This photo above was taken by Dorie Griggs, my wife, last year during my time interviewing Dr. Charlie Weiss.
This past week my daughter said her friend liked that I was direct with conversation. They used the gaming term “Speedrun”.
So with some research I found this about Speedruns.
Speedruns are artistry. Not only do they demonstrate complete mastery over a game, but they also poke away at the edges of what a game intends you to do. Watching a perfect speedrun is similar, I imagine, to watching good gymnastics, but they’re more than just skill-based. They’re borne of a curiosity about the edges of games: the things we’re not meant to see and the things we aren’t supposed to do.
There’s a whole science behind speedruns. Players spend weeks and sometimes years chiselling a perfect path through a game. They exploit minor traversal bugs to gain speed, they tap away at the outer limits of a game world in search of hidden routes, and then they move to execute all these tricks in one graceful swoop. There’s a strong collaborative spirit among speedrun communities, because in the end, it’s all about what’s possible, not who wins.
These are some of the strengths I have as one with Asperger’s. For each of these there is an equally opposite trait. You will find many with Asperger’s are direct.
Before I am sitting down to interview someone on camera, I have done lots of research and prepared for the path I need to take to get what I have as content needs to tell the story. I have done many informal interviews before I sit down.
I become focused just like a kid on an Easter Egg hunt. I know what I am looking for and I go for it.
It is very important at times for you to have this kind of focus like the “Speedrunner”, however, there are times you need to slow down.
One of the times I slowed down was in my first time in Burkina Faso, West Africa with a writer. African time or Africa time is the perceived cultural tendency, in parts of Africa and the Caribbean toward a more relaxed attitude to time.
I knew what we needed, but realized very quickly that over three weeks there we had the time to get our content and even more. So, I learned to look around while the writer was interviewing and just observed.
The one thing that helped me to observe even more was having children. I would take my camera and just enjoy seeing them take in the world and grow up in front of my eyes.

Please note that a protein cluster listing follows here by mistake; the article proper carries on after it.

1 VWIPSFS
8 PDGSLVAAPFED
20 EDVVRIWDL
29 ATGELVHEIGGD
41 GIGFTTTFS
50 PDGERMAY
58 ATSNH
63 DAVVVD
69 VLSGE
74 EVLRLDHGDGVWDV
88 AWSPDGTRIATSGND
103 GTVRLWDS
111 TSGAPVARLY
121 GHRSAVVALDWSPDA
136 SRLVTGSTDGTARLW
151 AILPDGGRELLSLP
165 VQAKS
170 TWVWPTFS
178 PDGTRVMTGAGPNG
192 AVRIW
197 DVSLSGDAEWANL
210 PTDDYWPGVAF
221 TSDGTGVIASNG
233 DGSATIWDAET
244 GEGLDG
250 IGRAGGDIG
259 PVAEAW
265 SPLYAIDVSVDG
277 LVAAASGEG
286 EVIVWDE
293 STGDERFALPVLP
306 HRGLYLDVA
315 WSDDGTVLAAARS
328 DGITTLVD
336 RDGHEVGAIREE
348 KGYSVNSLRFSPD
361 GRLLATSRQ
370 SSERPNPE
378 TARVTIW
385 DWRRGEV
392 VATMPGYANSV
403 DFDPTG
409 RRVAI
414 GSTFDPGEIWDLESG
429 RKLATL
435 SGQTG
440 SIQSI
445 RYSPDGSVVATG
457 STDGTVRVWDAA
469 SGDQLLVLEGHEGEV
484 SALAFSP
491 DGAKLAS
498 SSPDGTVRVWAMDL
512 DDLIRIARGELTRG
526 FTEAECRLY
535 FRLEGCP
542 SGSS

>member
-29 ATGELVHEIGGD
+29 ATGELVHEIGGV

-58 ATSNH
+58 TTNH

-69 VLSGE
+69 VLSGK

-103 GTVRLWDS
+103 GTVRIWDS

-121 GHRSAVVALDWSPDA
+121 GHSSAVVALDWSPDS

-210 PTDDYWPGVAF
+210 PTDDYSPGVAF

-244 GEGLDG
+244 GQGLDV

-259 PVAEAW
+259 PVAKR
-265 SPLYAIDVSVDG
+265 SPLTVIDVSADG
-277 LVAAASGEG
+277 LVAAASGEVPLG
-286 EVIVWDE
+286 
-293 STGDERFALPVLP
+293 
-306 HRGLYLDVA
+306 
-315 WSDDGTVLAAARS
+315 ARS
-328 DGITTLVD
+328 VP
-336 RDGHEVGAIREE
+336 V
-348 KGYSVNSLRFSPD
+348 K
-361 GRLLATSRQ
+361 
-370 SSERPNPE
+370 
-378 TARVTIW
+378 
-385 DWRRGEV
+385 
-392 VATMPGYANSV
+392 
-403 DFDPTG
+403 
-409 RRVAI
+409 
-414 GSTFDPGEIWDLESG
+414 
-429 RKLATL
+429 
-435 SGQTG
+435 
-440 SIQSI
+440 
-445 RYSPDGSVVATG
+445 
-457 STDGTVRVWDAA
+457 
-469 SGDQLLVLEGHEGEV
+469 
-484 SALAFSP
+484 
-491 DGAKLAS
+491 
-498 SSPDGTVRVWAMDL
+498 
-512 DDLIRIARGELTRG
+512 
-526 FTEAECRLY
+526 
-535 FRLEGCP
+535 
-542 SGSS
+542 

Speedrun vs Taking in the Roses
My mentor and friend Don Rutledge took me on many assignments that he self-assigned himself. I did this with Don for many, many years. We traveled around the country doing some of these stories.
When I asked Don why he did so many of these smaller self-assigned stories he said he liked it when he was able to take his time. Sometimes he would go back over a few days to work getting everything he could think of to make a strong visual story as well as the written story he also would craft.
He said these stories let him really master his craft at a slower speed so that when he was working on stories where the time was limited, he like the “Speedrunner” was able to make the most of his time.
Most professional musicians like Pam Goldsmith, who sits first chair on many of the movies you see in Hollywood, must practice for hours each day. Most professional musicians practice 6 to 8 hours a day, 6 out of 7 days a week.
When Pam goes in to play on the latest movie, she and all the other studio musicians have never seen the music before. It has never been played by an orchestra. They take a moment to look it over. They may make a note or two, like bowing motions and then they play it. By the way they record it that first time as well. Then they are done. Seldom do they go back and redo something.
When they do go back it is because the composer may see they made a mistake and need to change something.
Asperger’s also are processing a lot before they are “Speedrunning”.
This may sound contradictory, but it is what I do. Time is such a precious commodity in life. It is the most important thing you can give to anyone. So in order to make the most of my time with people I must know when to ”Speedrun” and when to just “Chill”.